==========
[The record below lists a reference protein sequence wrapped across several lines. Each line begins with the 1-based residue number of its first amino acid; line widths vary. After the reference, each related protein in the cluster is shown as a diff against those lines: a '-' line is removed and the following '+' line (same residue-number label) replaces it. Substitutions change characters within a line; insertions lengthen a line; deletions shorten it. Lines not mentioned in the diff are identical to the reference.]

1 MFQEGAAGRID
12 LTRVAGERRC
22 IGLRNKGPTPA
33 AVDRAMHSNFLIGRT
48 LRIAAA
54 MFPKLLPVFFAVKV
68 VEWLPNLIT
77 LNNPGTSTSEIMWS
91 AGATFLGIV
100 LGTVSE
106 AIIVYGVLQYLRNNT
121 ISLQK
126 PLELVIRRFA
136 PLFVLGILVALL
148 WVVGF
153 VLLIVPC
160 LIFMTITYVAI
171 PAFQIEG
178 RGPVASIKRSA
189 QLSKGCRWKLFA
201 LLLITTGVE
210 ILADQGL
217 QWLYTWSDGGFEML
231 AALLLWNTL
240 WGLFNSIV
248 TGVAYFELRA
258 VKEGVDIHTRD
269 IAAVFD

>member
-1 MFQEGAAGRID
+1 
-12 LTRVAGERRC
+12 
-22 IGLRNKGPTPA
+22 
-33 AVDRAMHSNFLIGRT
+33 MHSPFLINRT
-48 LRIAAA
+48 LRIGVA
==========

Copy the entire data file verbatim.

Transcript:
[The record below lists a reference protein sequence wrapped across several lines. Each line begins with the 1-based residue number of its first amino acid; line widths vary. After the reference, each related protein in the cluster is shown as a diff against those lines: a '-' line is removed and the following '+' line (same residue-number label) replaces it. Substitutions change characters within a line; insertions lengthen a line; deletions shorten it. Lines not mentioned in the diff are identical to the reference.]

1 MFQEGAAGRID
12 LTRVAGERRC
22 IGLRNKGPTPA
33 AVDRAMHSNFLIGRT
48 LRIAAA
54 MFPKLLPVFFAVKV
68 VEWLPNLIT
77 LNNPGTSTSEIMWS
91 AGATFLGIV
100 LGTVSE
106 AIIVYGVLQYLRNNT
121 ISLQK
126 PLELVIRRFA
136 PLFVLGILVALL
148 WVVGF
153 VLLIVPC
160 LIFMTITYVAI
171 PAFQIEG
178 RGPVASIKRSA
189 QLSKGCRWKLFA
201 LLLITTGVE
210 ILADQGL
217 QWLYTWSDGGFEML
231 AALLLWNTL
240 WGLFNSIV
248 TGVAYFELRA
258 VKEGVDIHTRD
269 IAAVFD

>member
-1 MFQEGAAGRID
+1 
-12 LTRVAGERRC
+12 
-22 IGLRNKGPTPA
+22 
-33 AVDRAMHSNFLIGRT
+33 MHSPFLINRT
-48 LRIAAA
+48 LRIGVA